Die Physiker - Friedrich Dürrenmatt
This 1962 play is part of the wave of pessimism that followed the invention of the atomic bomb, one of the rare occasions in history that the total extinction of humanity has seemed like a real possibility. On the one hand, some thinkers stressed the essential warlike nature of humanity, as in Robert Ardrey's popular books about human origins as the metaphorical "children of Cain" or the famous opening sequence of 2001. On the other hand, writers like Dürrenmatt put the blame on scientific and technological progress, economic competitiveness, and general hubris, and wished for a return to simplicity or old-time religion (the last words in this play are given to King Solomon, saying, "when I no longer feared God, my wisdom destroyed my wealth").

Although a review like this is a poor place to expound my own views, let me just say that an atomic bomb is by no means necessary for the extinction of the human race, all that's needed is a stone axe, fire, or a large herd of goats. For the last few hundred thousand years, larger and larger areas of the planet have been turning to desert as humans cut and burn forests and graze their herds. Areas that once supported large populations no longer do; war or no war, we continue on a path that can eventually make our life impossible. Science is not a new destructive force; on the contrary, it's the one (small) chance of escape, because only now, finally, do we actually understand the large systemic causes and consequences of how we're living. We can't change unless we understand. Ignorance is only a blind rushing to destruction.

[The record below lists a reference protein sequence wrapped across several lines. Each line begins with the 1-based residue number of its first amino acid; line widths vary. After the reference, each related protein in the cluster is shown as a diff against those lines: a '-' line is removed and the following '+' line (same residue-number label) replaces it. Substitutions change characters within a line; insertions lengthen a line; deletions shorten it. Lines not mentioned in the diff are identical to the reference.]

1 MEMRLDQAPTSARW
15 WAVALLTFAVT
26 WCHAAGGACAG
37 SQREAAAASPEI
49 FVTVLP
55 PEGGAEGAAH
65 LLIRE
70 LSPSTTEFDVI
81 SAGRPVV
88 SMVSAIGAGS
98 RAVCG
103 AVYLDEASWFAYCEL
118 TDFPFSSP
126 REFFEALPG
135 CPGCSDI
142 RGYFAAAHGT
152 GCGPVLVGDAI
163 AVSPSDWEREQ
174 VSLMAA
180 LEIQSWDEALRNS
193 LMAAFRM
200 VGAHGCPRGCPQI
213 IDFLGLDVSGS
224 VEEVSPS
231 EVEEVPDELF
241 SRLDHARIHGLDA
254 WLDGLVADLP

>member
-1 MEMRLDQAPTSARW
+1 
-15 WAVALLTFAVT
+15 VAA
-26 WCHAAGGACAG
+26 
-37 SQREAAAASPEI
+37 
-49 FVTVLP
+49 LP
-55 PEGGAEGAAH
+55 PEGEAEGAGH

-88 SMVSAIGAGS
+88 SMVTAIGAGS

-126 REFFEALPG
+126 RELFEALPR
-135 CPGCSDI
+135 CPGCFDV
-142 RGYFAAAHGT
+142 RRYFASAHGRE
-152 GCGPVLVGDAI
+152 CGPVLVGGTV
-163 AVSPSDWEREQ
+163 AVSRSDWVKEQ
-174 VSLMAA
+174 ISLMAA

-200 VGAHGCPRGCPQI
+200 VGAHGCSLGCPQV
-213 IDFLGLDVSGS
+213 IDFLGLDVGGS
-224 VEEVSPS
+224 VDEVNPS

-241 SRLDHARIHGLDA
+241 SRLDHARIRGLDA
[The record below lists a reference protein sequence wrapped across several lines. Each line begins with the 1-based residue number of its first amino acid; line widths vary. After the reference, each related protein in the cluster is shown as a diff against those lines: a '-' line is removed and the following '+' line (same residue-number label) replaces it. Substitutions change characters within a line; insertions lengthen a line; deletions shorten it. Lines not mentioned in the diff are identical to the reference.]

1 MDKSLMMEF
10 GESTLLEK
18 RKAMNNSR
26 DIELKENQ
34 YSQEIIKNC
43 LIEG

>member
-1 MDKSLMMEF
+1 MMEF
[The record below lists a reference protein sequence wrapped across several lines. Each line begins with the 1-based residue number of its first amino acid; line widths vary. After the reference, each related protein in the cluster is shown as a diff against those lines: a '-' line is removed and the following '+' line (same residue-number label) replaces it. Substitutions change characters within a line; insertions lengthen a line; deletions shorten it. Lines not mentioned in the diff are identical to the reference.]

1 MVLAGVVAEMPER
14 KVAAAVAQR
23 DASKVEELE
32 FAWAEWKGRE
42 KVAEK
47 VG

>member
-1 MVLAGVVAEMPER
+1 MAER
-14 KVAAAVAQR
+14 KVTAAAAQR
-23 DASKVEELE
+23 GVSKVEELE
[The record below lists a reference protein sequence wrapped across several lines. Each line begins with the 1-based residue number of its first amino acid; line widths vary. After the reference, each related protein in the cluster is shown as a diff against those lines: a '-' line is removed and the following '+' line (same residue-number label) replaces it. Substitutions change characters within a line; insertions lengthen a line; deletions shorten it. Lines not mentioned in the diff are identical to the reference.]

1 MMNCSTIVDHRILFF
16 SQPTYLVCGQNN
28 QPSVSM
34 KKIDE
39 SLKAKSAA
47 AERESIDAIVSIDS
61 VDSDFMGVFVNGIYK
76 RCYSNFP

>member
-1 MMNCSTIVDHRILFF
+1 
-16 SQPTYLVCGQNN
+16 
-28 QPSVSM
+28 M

In The Physicists, Dürrenmatt doesn't see it that way. He simply can't imagine any scientific progress without technological use, nor any technology that's not destructive. He has his genius physicist generate a schema of all possible applications of the ultimate theory of everything and then destroy it because it would lead to disaster. However, Dürrenmatt suggests that it's already too late to do that; Newton should never have written down his laws of gravitation in the first place.

Dürrenmatt also somehow connects the evil in this play with the perversion of what he thinks of as "natural instincts" (i.e. domesticity, love, and children) in women -- the great manipulator is a childless, manless woman (although much is also made of her being descended from a family of warmongering profiteers) and she has other women pretend to be in love, with the intention of getting them killed.

Anyway, although I'm glad to have read something that gave me the opportunity for so much analysis, you can probably tell that I didn't like it very much; it's baldly preachy, and though intended to be humorous, the laughter is the kind that leaves a bad taste in the mouth.